A tall man, who according to his son resembled Garibaldi, Jakob was a calm and respected patriarch. An observant Jew close to the Haskala movement, he appears to have been more traditional than Freud claimed. Although it is not known if Sigmund himself was bar-mitzvahed, he learned to read with the Philippson Bible, which was presented to him on his thirty-fifth birthday with a dedication in Hebrew: "My dear son Schlomo (Salomo), in the seventh . . . [illegible] of your life, the spirit of the Lord began to move you [cf. Judges, 13:25], and said to you: Go, read in My book that I have written, and there will be opened to you the sources of wisdom, or knowledge and understanding . . .. For a long time the book has been hidden [kept safe] like the fragments of the Table of the Law in the shrine of his servant, [yet] for the day on which you have completed your thirty-fifth year I have had it covered with a new leather binding and given it the name 'Spring up, O Well! Sing ye unto it' [cf. Numbers 21:17), and offer it to you for a remembrance and a memorial of love—From your father, who loves you with unending love—Jacob son of Rabbi [probably "Reb," meaning Mr., M.K.] Sch. Freud. In the capital city of Vienna, 29 Nissan 5651, May 6, 1891" (Krull, 1979, p. 160).
Martin Freud, his grandson, recalls his amiable nature, and his granddaughter, Judith Bernays-Heller, recalls, "[He] divided his time between reading the Talmud (in the original) at home, sitting in a coffee house, and walking in the parks. . . . Tall and broad, with a long beard, he was very kind and gentle, and humorous in the bargain—much more so than my grandmother....It was not a pious household, but I do remember one Seder at which I, as the youngest at the table, had to make the responses to the reading of the song about the sacrifice of the kid. I was greatly impressed by the way my grandfather recited the ritual and the fact that he knew it by heart amazed me." (1973, p. 336).
For Sigmund, the son, things were less simple. There are references in The Interpretation of Dreams to his reprimands, his irritated comment, "Nothing will ever come of this boy," the reproaches for his expenditures on books. On several occasions he attributes his father's compulsion for earning money to his poor financial management. For example, on December 18, 1916, he wrote to Karl Abraham, "I have little to do, so that at Christmas, for instance. I am again faced with a blank. Leisure is not good for me, because my mental constitution urgently requires me to earn and spend money on my family as the fulfillment of my well-known father complex" (1965a).
He also remembered being terribly disillusioned by the sight of his father, without saying a word, picking up a hat thrown into the mud by an anti-Semite. But during the republication of the book in 1908, Freud recognized, "I understood that it was part of my self-analysis, my reaction to the death of my father, the most important event, the most terrible loss in a man's life."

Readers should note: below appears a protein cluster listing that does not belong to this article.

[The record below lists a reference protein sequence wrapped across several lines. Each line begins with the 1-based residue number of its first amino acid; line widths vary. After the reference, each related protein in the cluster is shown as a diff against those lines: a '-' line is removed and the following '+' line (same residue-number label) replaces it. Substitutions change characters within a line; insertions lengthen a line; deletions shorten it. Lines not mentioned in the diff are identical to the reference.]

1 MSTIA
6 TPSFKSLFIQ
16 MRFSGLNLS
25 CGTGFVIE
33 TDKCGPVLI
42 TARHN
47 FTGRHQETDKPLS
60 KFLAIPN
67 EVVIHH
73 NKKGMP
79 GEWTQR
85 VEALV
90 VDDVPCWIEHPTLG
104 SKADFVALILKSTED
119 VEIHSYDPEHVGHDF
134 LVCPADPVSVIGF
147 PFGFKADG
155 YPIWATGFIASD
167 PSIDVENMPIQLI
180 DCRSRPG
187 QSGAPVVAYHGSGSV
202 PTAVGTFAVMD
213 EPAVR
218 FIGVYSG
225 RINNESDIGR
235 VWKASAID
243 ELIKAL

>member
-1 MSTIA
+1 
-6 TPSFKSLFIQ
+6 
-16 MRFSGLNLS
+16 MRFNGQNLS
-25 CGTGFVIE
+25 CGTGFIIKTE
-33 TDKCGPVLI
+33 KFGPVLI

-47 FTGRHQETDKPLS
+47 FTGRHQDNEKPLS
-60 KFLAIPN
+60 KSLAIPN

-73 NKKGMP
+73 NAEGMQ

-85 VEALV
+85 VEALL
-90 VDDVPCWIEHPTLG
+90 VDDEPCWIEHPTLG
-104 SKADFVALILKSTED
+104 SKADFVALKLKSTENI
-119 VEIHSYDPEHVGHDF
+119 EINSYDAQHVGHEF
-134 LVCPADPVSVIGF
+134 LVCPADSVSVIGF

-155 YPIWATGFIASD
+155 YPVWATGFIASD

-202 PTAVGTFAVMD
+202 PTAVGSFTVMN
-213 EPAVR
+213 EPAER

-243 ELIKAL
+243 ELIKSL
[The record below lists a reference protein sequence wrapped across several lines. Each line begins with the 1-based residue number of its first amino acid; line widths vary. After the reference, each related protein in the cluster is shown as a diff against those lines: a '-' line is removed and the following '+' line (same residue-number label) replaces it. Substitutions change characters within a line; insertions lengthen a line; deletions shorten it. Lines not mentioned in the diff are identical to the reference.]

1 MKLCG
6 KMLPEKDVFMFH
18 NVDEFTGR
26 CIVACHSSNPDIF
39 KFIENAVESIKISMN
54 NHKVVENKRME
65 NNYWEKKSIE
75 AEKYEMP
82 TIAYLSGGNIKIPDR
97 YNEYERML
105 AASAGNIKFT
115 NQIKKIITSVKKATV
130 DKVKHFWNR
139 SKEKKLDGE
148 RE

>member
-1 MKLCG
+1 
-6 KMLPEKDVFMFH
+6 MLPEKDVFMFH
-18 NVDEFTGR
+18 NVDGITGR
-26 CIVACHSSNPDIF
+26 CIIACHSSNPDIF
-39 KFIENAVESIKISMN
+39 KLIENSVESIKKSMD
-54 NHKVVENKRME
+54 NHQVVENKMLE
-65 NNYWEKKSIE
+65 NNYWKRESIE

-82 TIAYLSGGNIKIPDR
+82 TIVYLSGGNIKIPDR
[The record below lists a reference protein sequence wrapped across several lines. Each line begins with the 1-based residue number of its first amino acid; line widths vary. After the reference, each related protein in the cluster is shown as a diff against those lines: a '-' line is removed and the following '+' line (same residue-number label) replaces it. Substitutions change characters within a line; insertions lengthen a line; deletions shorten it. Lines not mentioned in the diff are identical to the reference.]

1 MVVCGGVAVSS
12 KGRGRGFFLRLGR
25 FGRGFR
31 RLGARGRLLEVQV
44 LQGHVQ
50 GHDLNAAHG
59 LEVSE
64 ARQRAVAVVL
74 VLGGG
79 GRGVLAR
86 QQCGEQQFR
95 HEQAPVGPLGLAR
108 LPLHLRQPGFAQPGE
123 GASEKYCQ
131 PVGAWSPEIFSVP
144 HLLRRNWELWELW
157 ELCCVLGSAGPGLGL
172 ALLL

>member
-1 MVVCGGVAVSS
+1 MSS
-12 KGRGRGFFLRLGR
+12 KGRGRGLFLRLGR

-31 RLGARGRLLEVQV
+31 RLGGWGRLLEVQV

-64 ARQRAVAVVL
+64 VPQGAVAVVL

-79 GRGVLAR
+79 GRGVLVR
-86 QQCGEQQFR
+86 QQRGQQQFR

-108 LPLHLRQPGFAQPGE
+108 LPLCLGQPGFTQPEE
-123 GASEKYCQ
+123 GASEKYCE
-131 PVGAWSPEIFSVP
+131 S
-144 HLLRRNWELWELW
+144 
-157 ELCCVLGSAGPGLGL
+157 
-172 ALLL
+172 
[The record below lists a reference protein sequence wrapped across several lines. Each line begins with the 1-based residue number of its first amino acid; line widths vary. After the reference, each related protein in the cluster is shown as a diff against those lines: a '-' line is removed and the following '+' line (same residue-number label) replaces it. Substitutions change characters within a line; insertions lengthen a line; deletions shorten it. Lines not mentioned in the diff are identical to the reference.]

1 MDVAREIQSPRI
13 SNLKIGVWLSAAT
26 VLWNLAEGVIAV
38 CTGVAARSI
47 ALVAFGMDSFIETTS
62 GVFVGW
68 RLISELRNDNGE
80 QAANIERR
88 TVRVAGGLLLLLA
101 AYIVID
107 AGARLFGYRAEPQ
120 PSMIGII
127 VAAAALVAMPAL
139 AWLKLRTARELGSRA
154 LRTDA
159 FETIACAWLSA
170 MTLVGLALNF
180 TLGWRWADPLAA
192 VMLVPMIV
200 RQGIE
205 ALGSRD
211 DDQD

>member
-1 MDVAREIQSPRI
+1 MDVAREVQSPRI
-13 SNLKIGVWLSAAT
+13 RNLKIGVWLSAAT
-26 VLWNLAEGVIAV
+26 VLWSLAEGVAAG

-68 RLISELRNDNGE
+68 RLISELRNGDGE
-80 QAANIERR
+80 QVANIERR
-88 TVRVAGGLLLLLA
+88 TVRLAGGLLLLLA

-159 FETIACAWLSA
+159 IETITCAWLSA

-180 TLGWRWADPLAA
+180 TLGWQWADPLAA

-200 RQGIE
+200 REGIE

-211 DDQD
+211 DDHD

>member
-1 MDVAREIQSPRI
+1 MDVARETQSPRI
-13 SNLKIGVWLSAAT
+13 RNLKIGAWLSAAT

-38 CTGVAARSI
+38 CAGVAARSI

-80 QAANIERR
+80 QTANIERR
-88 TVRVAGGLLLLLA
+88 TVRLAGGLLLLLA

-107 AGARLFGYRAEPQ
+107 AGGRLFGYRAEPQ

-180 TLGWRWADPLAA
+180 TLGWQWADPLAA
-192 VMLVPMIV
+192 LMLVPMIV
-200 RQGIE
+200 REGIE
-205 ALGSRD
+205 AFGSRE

In fact, after his father's illness, which began in June 1896, and his death on October 23, Freud wrote to Wilhelm Fliess, "He bore himself bravely to the end, just like the altogether unusual man he had been" (letter dated October 26, 1896), and "By one of those dark pathways behind the official consciousness the old man's death has affected me deeply. I valued him highly, understood him very well, and with his peculiar mixture of deep wisdom and fantastic lightheartedness he had a significant effect on my life. By the time he died, his life had long been over, but in [my] inner self the whole past has been reawakened by this event. I now feel quite uprooted" (letter to Wilhelm Fliess, November 2, 1896).
However, on February 8, 1897, he remarked, "Unfortunately, my own father was one of these perverts and is responsible for the hysteria of my brother (all of whose symptoms are identifications) and those of several younger sisters. The frequency of this circumstance often makes me wonder." We know that the doubt would disappear during his self-analysis, which began in July, and Freud could write, on September 21, "I no longer believe in my neurotica [theory of the neuroses]" after being confronted by his "surprise that in all cases, the father, not excluding my own, had to be accused of being perverse." On October 3, shortly before the anniversary of Jakob's death, he confirmed, "the old man plays no active part in my case."
But the history of psychoanalysis bears witness to the fact that Jakob Freud did play a role in the genesis of Freudian theory and the place given in it to the representation of the father. And it was to him that, in 1904, standing on the Acropolis with his brother Alexander, Sigmund Freud's thoughts turned, "It must be that a sense of guilt was attached to the satisfaction in having gone such a long way: there was something about it that was wrong, that from the earliest times had been forbidden. It was something to do with a child's criticism of his father, with the undervaluation which took the place of the overvaluation of earlier childhood. It seems as though the essence of success was to have got further than one's father, and as though to excel one's father. . . . Our father had been in business, he had no secondary education, and Athens could not have meant much to him. Thus what interfered with our enjoyment of the journey to Athens was a feeling of filial piety " (1936a).
Alain de Mijolla
Bernays-Heller, Judith. (1973). Freud's mother and father. In Freud as we knew him (pp. 334-340). Detroit: Wayne University Press.
Bernfeld, Siegfried, and Cassirer-Bernfeld, Suzanne. (1944). Freud's Early Childhood. Bulletin of the Menninger Clinic, VIII, 107-115.
Freud, Sigmund. (1900a). The interpretation of dreams. Part I. SE, 4: 1-338; The interpretation of dreams. Part II., SE, 5: 339-625.
——. (1936a). A disturbance of memory on the Acropolis (An open letter to Romain Rolland on the occasion of his seventieth birthday). SE, 22: 239-248.
Freud Sigmund, and Abraham, Karl. (1965a). A psycho-analytic dialogue: The letters of Sigmund Freud and Karl Abraham, 1907-1926 (Hilda C. Abraham and Ernst L. Freud, Eds.; Bernard Marsh and Hilda C. Abraham, Trans.). New York: Basic Books.
Gicklhorn, Renée. (1976). La famille Freudà Freiberg. Études freudiennes, 11-12, 231-238.
Krüll, Marianne. (1979). Freud and his father (Arnold J. Pomerans, Trans.). New York: W. W. Norton.
Sajner, Josef. (1968). Sigmund Freuds Beziehungen zu seinem Geburtsort Freiberg (Pribor), und zu Mähren. Clio Medica, 3, 167-180.